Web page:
Four tenets for successful technology transformation


Large technology transformations always come with a set of expectations. The ideal projects that succeed in delivering maximum value are those that get executed in the expected timeframe, within defined budgets, and more importantly, meet the business’s requirements. Simple as it may sound, the complexity can be appreciated by just looking at how many such projects get delivered.

The biggest challenge in change management is in comprehending the change itself. While people are expected to resist change, in most circumstances, the reality is that the quantum and quality of large technology transformations is not fully appreciated till the enormity daunts – and that is usually much later, after embarking on the journey.

Having assisted more than 20 banks in the region through large core banking transformations and having successfully managed technology integrations of multiple bank mergers, Cedar Management is sharing the four tenets that are essential to making a successful technology programme delivery

The most important aspect of a large programme is not in its execution, yet almost always in its communication. Just having a 2000 line Microsoft Project plan, will not do. Knowing your goalpost is one thing and ensuring it is the same goal post for all stakeholders is another. Therefore, a common qualification of the end objective becomes important.

A very clear articulation of what the programme will entail – what involvement is expected from whom, how much time will be required, what operational impact will be felt during such period, what the key milestones are – all of these matter.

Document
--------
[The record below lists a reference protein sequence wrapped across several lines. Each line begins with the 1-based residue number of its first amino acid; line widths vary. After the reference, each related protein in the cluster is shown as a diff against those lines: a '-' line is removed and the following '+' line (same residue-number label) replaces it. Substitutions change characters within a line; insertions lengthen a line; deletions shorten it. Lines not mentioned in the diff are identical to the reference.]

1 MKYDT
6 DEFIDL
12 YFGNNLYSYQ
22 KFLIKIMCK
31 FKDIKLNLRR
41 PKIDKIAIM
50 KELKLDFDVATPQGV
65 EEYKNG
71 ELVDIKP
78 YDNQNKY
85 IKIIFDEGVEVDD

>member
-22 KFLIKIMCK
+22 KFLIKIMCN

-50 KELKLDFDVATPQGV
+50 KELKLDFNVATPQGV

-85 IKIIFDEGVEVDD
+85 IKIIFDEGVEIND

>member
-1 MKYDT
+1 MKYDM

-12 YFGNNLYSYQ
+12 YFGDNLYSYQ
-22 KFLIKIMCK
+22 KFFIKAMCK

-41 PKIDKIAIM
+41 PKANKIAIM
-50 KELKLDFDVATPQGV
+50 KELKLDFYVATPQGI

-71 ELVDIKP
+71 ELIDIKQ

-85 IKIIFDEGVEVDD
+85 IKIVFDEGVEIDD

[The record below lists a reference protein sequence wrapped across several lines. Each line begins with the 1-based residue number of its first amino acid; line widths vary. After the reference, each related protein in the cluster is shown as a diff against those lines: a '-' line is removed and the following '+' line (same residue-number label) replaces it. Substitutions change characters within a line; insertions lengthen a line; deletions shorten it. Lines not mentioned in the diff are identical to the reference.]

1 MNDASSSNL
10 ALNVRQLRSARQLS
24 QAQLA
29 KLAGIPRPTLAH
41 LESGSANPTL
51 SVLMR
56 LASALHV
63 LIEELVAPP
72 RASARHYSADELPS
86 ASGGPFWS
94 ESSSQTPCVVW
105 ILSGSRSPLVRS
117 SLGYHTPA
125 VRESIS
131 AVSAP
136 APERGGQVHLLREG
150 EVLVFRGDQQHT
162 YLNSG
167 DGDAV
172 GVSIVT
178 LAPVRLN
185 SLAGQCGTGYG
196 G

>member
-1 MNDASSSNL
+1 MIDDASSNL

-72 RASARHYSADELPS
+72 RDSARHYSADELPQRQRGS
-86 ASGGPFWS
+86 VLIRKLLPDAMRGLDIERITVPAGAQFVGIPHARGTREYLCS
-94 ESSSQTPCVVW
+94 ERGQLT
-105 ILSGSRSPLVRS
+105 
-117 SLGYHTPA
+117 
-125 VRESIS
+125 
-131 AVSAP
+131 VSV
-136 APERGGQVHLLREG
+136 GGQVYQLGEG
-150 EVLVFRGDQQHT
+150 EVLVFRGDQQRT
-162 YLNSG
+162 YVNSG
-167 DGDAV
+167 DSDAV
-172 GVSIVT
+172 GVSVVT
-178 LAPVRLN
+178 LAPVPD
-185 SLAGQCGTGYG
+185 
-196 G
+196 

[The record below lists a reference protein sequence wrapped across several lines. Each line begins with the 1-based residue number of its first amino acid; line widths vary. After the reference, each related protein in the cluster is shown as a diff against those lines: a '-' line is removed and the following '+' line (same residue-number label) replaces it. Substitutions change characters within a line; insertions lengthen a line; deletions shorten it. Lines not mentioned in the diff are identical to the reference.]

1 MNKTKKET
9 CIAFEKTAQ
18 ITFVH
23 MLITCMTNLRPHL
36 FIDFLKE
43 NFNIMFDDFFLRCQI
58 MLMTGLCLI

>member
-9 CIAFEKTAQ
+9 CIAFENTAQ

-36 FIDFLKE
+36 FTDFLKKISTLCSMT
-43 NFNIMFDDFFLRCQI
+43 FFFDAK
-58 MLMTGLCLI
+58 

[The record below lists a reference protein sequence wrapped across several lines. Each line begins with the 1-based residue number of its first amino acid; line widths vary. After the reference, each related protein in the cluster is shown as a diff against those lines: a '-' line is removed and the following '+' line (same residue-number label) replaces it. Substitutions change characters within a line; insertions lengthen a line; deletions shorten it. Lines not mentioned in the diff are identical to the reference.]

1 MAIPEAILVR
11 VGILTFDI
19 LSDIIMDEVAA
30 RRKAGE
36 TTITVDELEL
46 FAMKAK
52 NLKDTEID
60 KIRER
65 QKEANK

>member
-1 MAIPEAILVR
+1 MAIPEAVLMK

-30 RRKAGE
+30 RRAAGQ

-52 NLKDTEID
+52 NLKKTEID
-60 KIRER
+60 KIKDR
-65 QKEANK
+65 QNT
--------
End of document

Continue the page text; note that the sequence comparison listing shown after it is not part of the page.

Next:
Most transformation programmes are triggered due to a primary underlying need: either the current platform is outdated, or out of support and needs an overhauling. However, that is not reason enough to drive ownership.

Putting in that extra effort to make stakeholders aware of the benefits – customer impact, simplified processes or operational efficiency is critical. Even more important is to clarify any misplaced expectations and being transparent on what is ‘not’ in the scope of transformation. This avoids much dissonance later.

While having a project plan and end objectives is the first step to driving a transformational change, it is also equally important to define the timelines, how this will be delivered, and by whom. The more clarity on how each activity of the programme will be executed, the higher the likelihood of ensuring it gets done. The devil is in the detail and having visibility on each of the building blocks.

Each of the building blocks of the programme needs to be well thought through and deconstructed to a point where it becomes easy for anyone to understand what is planned to be done, how will it be done, what are the prerequisites, when it is scheduled to be executed, who will play what role in such execution and what is the exit criteria for the activity.

Ownership levels gain momentum when participation levels are increased. This is not only true at an operational level, but even more so at the leadership and board level.